The also mention that companies will need to rethink the way in which they generate and process information. In essence, the integrated digital mine will improve planning, control and decision support across the mining value chain to optimize volume, cost and capex, and improve safety.

Insights will be derived by integrating data across three levels of analysis that map to three information time horizons:

  • Historical analysis and reporting at all organisational levels.
  • Real-time data visualization that combines operational data sources with corporate information
  • Predictive models and cognitive analytics that improve planning and reduce the need for reactive maintenance.

Click here for the full article.

Newtrax Release 7.0

Newtrax Release 7.0

With this latest release, the biggest addition is the introduction of the Newtrax-Enabled Brando Personal Safety Device.

7.0 also includes a new payload feature for monitoring of load scales, the mobile equipment activity widget, a new look and feel for enhanced user experience and more.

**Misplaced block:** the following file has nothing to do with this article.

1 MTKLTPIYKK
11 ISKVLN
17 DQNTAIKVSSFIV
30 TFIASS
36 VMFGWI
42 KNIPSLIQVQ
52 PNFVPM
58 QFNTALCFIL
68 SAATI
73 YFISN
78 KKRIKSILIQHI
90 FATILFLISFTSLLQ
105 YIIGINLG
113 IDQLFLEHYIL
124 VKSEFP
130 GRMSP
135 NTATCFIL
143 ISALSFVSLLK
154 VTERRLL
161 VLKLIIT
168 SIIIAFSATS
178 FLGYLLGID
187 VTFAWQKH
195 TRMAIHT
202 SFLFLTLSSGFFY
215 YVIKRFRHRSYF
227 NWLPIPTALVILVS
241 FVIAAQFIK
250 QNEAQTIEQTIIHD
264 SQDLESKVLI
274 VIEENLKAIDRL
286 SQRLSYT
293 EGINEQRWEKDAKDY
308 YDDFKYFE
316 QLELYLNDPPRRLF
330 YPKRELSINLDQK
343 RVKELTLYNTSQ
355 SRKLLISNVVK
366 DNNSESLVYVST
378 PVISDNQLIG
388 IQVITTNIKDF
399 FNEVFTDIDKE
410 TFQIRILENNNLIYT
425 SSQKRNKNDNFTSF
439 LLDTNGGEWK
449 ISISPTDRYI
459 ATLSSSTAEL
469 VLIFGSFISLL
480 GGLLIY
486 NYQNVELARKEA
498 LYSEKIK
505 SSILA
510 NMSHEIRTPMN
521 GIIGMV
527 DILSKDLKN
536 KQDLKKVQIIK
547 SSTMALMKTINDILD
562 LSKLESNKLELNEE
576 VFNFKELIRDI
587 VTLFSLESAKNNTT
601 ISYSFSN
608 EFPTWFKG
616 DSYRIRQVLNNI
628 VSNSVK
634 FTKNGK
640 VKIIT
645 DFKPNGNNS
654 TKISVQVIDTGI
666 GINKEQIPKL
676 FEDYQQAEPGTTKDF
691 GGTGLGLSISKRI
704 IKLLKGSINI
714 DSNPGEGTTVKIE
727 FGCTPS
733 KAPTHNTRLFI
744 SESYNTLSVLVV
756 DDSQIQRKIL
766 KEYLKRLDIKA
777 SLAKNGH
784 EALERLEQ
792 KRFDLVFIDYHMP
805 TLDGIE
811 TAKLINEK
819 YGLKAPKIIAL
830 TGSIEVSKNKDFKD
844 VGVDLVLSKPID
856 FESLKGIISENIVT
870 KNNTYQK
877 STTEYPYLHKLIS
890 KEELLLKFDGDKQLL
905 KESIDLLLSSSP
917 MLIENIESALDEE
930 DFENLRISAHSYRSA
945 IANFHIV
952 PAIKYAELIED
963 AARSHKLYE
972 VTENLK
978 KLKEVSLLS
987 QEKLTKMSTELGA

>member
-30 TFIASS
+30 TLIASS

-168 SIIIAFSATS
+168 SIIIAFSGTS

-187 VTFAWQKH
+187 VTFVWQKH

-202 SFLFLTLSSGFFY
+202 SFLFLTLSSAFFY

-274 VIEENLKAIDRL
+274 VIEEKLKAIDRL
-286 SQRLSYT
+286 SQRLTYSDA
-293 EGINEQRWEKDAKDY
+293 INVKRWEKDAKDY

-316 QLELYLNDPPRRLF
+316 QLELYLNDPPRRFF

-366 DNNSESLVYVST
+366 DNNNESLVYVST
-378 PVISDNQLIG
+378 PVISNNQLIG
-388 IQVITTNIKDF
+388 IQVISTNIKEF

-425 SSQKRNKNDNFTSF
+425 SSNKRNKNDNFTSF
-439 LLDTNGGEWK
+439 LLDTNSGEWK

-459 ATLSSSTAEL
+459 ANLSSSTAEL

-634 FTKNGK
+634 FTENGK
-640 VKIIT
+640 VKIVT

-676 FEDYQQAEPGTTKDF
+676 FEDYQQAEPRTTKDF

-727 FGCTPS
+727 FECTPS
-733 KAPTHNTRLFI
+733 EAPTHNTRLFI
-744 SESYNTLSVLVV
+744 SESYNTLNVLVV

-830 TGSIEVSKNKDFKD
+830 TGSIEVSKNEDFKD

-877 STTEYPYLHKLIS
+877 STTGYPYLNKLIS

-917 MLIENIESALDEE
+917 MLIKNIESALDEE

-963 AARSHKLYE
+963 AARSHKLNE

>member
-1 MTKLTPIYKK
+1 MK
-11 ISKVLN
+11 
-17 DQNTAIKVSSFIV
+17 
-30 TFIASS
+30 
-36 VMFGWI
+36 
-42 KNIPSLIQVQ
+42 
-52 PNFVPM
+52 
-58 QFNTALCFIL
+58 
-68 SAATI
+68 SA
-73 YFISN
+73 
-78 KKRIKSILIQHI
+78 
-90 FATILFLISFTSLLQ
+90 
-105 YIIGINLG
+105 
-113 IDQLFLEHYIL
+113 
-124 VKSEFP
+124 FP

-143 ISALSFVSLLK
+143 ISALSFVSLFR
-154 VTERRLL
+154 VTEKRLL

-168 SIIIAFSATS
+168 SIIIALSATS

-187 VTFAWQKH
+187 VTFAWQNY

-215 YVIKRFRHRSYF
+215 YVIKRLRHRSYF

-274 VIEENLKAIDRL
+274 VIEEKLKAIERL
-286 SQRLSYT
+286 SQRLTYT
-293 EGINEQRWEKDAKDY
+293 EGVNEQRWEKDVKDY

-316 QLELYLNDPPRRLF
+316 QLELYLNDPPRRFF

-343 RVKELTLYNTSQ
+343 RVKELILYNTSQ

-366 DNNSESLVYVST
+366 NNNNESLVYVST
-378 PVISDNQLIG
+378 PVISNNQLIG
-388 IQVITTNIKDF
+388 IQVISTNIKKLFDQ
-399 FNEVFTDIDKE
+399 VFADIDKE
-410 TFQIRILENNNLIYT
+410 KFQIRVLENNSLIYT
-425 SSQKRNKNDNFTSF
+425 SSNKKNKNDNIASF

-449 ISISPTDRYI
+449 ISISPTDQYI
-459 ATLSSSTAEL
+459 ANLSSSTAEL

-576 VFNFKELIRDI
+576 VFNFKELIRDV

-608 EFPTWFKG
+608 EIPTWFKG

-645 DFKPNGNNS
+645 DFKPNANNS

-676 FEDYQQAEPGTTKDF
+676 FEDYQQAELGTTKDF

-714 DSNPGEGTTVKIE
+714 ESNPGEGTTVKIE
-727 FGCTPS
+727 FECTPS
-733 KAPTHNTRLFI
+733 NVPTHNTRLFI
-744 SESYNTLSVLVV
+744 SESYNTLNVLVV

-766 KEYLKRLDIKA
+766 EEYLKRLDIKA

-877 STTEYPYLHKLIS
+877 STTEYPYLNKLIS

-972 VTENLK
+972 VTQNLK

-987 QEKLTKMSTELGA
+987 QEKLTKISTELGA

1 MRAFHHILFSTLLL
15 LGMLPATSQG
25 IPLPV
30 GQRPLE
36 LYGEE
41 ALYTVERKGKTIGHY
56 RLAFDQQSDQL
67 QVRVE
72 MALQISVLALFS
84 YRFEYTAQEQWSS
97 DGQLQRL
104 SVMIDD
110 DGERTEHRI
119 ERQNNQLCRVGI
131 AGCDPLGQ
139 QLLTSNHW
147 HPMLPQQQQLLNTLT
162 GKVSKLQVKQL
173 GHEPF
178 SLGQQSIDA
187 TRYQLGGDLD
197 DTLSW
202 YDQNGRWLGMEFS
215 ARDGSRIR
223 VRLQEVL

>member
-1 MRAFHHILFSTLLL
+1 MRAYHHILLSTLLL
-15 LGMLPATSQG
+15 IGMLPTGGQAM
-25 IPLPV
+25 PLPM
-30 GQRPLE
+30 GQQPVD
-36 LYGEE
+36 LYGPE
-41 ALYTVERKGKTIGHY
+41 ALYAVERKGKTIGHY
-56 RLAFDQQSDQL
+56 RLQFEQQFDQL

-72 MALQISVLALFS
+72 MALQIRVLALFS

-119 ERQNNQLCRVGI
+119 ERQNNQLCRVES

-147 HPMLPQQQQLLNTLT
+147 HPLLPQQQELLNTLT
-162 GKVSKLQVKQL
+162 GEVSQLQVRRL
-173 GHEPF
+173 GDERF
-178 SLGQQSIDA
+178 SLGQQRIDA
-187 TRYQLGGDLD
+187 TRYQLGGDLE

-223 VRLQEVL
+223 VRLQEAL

Newtrax-Enabled Brando Personal Safety Device

The Brando PSD is the first device of its kind in the market to support a wide range of safety and production features including Proximity Warning, Location Tracking, Evacuation Notification and more.

  • 30% lighter, much brighter, wider spot, brighter outer ring
  • Improved LCD display for user interface
  • Three form factor options all utilizing one charging station: cordless, semi corded, and corded

— MineTrax —

MineTrax Payload Feature

The MineTrax system integrates with mobile equipment scales to ensure that every bucket load and truck load is full before being transported to its destination. This is done by using high precision onboard loader scales that relay information through Newtrax’s MineHop network to the surface about the quantity of material being moved from point A to point B as it is happening in real time.

With the ability to accurately monitor the weight being transported, mine operators will be able to increase the loads to the maximum capacity and in turn be more efficient.

— MineFace —

Mobile equipment widget

Mobile equipment activity can now be displayed as a dashboard widget with a graph option.

— MineHop —

External DC power on nodes

Wireless nodes can now be powered by AC or DC current as well as running off battery power only.

The input could be:
AC, range from 85 to 305 VAC;
DC, range from 4.5 to 18 VCD

For more information on the features released in Newtrax 7.0, please contact support@newtrax.com